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Classical Languages Majors and Course Requirements

Byzantine Mosaic

In addition to the newly revised Classical Languages major, starting in Fall 2021 we now also offer a variety of integrated majors that combine the study of classical languages with other related fields. Check out the descriptions for each of these major options below. For complete information on courses please reference the 2021-2022 college catalog.


A departmental honors program is an option for the Classical Languages major. To graduate with honors, the student must complete 4 hours of upper-division work in the language of concentration beyond the 4 required of regular majors and another 4 hrs in any upper-division HEBR, GREK, or LATN class or any other departmentally approved ancient language course (e.g., Akkadian, Aramaic, Ugaritic). Upon selection, these courses are to be designated as “honors work.” “Honors work” means that a student’s work goes beyond that of the class’s other students, in quality if not quantity. These hours count toward the major and are usually taken in the senior year. The student will also take CLAL 499 (honors thesis). Minimum acceptable grade in honors work is A-. The departmental honors designation will appear on a student's transcript and on the printed program at graduation. A copy of the thesis will be kept in the college library.

Students majoring in Classical Languages who are interested in pursuing departmental honors should discuss this interest with their advisor, preferably during their junior year.

  • The student must have an overall GPA of 3.5 or
  • The student must have a GPA in the major of 3.7 or
  • The student must apply for departmental honors at least 1 academic year prior to the anticipated
  • To graduate with honors, the student must complete 4 hours of upper-division work in the language of concentration beyond the 4 required of regular majors and another 4 hours in any upper-division HEBR, GREK, or LATN class or any other departmentally approved ancient language course (e.g., Akkadian, Aramaic, Ugaritic). Upon selection, these courses are to be designated as “honors work.” “Honors work” means that a student’s work goes beyond that of the class’s other students, in quality if not These hours count toward the major and are usually taken in the senior year. The student will also take CLAL 499 (honors thesis). The minimum acceptable grade in honors work is A-.
  • The student’s application should also identify the professor who has agreed to serve as the director of the honors thesis. The student must discuss the thesis idea with her or his advisor and the proposed thesis director prior to completing the application.
  • The MCL chair and proposed thesis director, in consultation with the student’s advisor, must review and sign the application in order for the student to be admitted to candidacy for departmental honors.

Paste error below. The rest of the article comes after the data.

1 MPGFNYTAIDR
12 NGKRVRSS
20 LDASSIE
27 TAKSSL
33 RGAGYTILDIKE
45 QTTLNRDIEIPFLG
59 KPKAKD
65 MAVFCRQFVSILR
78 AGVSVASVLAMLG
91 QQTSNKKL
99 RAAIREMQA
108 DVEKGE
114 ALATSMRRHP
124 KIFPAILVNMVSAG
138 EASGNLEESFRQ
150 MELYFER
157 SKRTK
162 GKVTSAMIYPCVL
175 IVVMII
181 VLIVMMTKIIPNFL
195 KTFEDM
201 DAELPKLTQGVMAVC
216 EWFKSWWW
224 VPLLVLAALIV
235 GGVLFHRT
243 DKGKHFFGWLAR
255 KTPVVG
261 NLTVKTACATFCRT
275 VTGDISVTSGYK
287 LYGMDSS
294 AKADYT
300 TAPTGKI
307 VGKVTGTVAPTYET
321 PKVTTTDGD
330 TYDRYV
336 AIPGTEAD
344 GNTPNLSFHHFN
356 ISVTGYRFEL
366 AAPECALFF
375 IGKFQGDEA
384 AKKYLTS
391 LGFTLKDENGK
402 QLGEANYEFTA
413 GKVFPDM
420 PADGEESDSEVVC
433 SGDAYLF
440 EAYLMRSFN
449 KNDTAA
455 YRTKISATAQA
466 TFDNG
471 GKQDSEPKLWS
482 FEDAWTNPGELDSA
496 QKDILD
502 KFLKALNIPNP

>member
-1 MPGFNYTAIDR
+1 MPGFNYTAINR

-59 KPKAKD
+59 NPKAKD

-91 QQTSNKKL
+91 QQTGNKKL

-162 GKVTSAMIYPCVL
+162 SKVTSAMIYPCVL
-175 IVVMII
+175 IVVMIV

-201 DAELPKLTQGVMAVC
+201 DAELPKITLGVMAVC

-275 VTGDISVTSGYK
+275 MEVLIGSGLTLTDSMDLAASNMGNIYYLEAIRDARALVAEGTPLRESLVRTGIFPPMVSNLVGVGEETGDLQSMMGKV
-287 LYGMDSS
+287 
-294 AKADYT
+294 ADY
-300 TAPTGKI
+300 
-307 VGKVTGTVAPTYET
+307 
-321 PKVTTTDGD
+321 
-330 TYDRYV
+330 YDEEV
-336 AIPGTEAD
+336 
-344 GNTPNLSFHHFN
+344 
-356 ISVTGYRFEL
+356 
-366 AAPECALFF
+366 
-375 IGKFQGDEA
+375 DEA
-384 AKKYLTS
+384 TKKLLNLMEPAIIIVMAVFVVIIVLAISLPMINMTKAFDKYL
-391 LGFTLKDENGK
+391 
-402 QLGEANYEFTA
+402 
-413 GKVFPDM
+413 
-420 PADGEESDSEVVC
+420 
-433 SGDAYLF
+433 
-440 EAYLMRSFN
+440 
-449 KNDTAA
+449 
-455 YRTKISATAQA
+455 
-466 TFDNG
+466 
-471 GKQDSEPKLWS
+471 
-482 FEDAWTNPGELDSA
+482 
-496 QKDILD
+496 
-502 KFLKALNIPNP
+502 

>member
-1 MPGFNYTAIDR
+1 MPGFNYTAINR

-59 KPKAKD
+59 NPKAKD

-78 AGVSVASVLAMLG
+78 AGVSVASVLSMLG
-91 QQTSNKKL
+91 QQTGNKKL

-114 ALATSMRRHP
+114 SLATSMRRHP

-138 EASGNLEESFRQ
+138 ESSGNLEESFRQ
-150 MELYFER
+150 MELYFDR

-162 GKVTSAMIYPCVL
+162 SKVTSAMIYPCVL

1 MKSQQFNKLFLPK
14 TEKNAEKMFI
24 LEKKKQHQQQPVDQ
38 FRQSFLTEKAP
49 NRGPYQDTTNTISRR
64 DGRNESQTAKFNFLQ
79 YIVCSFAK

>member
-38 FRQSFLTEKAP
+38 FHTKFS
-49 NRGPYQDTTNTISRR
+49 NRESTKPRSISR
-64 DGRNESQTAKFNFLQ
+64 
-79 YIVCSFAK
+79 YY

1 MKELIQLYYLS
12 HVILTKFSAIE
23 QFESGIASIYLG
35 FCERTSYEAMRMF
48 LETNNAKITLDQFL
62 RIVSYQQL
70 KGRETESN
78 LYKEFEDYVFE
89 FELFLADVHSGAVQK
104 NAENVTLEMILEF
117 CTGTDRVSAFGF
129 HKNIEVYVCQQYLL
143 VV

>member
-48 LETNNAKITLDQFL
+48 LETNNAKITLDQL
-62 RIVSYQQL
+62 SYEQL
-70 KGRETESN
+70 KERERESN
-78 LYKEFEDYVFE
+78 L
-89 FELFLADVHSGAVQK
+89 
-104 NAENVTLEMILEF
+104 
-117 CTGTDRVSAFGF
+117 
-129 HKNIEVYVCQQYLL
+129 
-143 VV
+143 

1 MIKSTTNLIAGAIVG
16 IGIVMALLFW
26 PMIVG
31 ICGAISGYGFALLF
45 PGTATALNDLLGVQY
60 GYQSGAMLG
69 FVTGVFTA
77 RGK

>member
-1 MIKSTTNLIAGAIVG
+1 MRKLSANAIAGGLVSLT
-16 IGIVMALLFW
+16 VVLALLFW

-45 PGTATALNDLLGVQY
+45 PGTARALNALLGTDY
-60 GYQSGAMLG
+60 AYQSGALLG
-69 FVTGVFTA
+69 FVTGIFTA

• The student must write a proposal for the honors thesis, including an outline of the argument and substantive bibliography, to be approved by thesis director.
  • Ordinarily the thesis proposal should be approved by the end of fall semester of the student’s senior
  • Ordinarily the honors thesis should be 40-60
  • Once the proposal is accepted, the student can register for 4 hours of CLAL
  • The final draft of honors thesis should be approved by the thesis director and by another member of the Classical Languages section.
  • The student’s grade will be decided by the thesis director. The minimum acceptable grade is A-.
  • Departmental honors designation will appear on the student’s transcript and on the printed Commencement A copy of the thesis will be kept in the college library.

From the Wheaton College Catalog 2020-2021: Some departments offer departmental honors recognition for high-achieving students within their major(s). Students wishing to pursue departmental honors must achieve the following minimum criteria:

  • A minimum cumulative GPA of 3.50
  • A minimum major GPA of 3.70
  • Complete an application in the department for the honors program during the student’s junior year
  • Complete 4-8 hours of courses designated as honors courses including an honors research/thesis project (course number 499). Most departments will also require an oral defense.

The pursuit of departmental honors is at the discretion of the department and additional requirements may be imposed at the discretion of the department. Students interested in pursuing departmental honors should speak with the chair of their major department. Students who begin an honors thesis but do not qualify for departmental honors upon its completion may appeal via Academic Petition to have the thesis converted to an independent study. Students successfully completing all requirements for departmental honors will have the award noted on their transcript. In order for department honors to be included in the commencement program, the oral defense/thesis must be completed by April 15, and verification received by the Registrar’s Office from the department by April 25.